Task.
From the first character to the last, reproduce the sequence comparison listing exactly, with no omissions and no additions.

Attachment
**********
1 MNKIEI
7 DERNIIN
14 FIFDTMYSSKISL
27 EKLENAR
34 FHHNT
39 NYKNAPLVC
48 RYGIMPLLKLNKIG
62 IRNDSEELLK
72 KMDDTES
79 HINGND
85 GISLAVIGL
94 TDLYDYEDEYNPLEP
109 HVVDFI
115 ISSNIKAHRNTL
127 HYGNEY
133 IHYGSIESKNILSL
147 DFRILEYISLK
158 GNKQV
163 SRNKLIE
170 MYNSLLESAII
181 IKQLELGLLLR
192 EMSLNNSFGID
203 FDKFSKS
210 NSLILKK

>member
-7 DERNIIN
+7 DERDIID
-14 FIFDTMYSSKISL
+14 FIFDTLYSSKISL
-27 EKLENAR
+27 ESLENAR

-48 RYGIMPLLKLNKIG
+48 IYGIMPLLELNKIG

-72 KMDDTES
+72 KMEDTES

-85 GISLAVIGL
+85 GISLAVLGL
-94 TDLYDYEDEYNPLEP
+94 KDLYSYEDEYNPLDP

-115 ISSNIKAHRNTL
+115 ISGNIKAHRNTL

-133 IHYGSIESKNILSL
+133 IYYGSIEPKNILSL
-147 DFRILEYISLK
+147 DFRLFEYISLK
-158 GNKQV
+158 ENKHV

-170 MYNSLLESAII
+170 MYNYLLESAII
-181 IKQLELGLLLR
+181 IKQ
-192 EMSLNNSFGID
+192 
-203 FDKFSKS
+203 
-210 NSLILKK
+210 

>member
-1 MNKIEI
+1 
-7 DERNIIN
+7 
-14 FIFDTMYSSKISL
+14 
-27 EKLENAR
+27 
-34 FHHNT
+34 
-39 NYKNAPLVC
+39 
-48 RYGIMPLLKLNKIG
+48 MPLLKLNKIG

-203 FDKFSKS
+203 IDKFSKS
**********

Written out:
1 MNKIEI
7 DERNIIN
14 FIFDTMYSSKISL
27 EKLENAR
34 FHHNT
39 NYKNAPLVC
48 RYGIMPLLKLNKIG
62 IRNDSEELLK
72 KMDDTES
79 HINGND
85 GISLAVIGL
94 TDLYDYEDEYNPLEP
109 HVVDFI
115 ISSNIKAHRNTL
127 HYGNEY
133 IHYGSIESKNILSL
147 DFRILEYISLK
158 GNKQV
163 SRNKLIE
170 MYNSLLESAII
181 IKQLELGLLLR
192 EMSLNNSFGID
203 FDKFSKS
210 NSLILKK

>member
-7 DERNIIN
+7 DERDIID
-14 FIFDTMYSSKISL
+14 FIFDTLYSSKISL
-27 EKLENAR
+27 ESLENAR

-48 RYGIMPLLKLNKIG
+48 IYGIMPLLELNKIG

-72 KMDDTES
+72 KMEDTES

-85 GISLAVIGL
+85 GISLAVLGL
-94 TDLYDYEDEYNPLEP
+94 KDLYSYEDEYNPLDP

-115 ISSNIKAHRNTL
+115 ISGNIKAHRNTL

-133 IHYGSIESKNILSL
+133 IYYGSIEPKNILSL
-147 DFRILEYISLK
+147 DFRLFEYISLK
-158 GNKQV
+158 ENKHV

-170 MYNSLLESAII
+170 MYNYLLESAII
-181 IKQLELGLLLR
+181 IKQ
-192 EMSLNNSFGID
+192 
-203 FDKFSKS
+203 
-210 NSLILKK
+210 

>member
-1 MNKIEI
+1 
-7 DERNIIN
+7 
-14 FIFDTMYSSKISL
+14 
-27 EKLENAR
+27 
-34 FHHNT
+34 
-39 NYKNAPLVC
+39 
-48 RYGIMPLLKLNKIG
+48 MPLLKLNKIG

-203 FDKFSKS
+203 IDKFSKS